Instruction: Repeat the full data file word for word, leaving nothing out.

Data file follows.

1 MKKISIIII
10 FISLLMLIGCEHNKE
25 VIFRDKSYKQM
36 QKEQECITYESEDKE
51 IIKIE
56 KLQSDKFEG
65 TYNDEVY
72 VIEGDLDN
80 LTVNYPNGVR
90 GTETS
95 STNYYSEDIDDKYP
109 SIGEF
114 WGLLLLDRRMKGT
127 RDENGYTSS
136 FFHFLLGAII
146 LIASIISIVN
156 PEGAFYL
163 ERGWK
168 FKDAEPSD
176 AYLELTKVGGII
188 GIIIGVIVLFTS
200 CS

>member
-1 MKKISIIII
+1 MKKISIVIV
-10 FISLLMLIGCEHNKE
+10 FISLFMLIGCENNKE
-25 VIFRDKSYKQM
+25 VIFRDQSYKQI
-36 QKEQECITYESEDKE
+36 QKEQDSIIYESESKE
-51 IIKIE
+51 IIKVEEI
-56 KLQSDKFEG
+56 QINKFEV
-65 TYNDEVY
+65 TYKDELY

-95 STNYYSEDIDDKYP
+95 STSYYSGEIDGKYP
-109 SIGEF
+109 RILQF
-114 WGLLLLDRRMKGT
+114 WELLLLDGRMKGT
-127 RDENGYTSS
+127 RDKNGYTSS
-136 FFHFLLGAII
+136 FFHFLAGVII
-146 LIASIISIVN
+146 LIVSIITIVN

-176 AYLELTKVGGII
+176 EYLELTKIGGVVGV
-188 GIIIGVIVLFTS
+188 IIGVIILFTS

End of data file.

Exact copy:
1 MKKISIIII
10 FISLLMLIGCEHNKE
25 VIFRDKSYKQM
36 QKEQECITYESEDKE
51 IIKIE
56 KLQSDKFEG
65 TYNDEVY
72 VIEGDLDN
80 LTVNYPNGVR
90 GTETS
95 STNYYSEDIDDKYP
109 SIGEF
114 WGLLLLDRRMKGT
127 RDENGYTSS
136 FFHFLLGAII
146 LIASIISIVN
156 PEGAFYL
163 ERGWK
168 FKDAEPSD
176 AYLELTKVGGII
188 GIIIGVIVLFTS
200 CS

>member
-1 MKKISIIII
+1 MKKISIVIV
-10 FISLLMLIGCEHNKE
+10 FISLFMLIGCENNKE
-25 VIFRDKSYKQM
+25 VIFRDQSYKQI
-36 QKEQECITYESEDKE
+36 QKEQDSIIYESESKE
-51 IIKIE
+51 IIKVEEI
-56 KLQSDKFEG
+56 QINKFEV
-65 TYNDEVY
+65 TYKDELY

-95 STNYYSEDIDDKYP
+95 STSYYSGEIDGKYP
-109 SIGEF
+109 RILQF
-114 WGLLLLDRRMKGT
+114 WELLLLDGRMKGT
-127 RDENGYTSS
+127 RDKNGYTSS
-136 FFHFLLGAII
+136 FFHFLAGVII
-146 LIASIISIVN
+146 LIVSIITIVN

-176 AYLELTKVGGII
+176 EYLELTKIGGVVGV
-188 GIIIGVIVLFTS
+188 IIGVIILFTS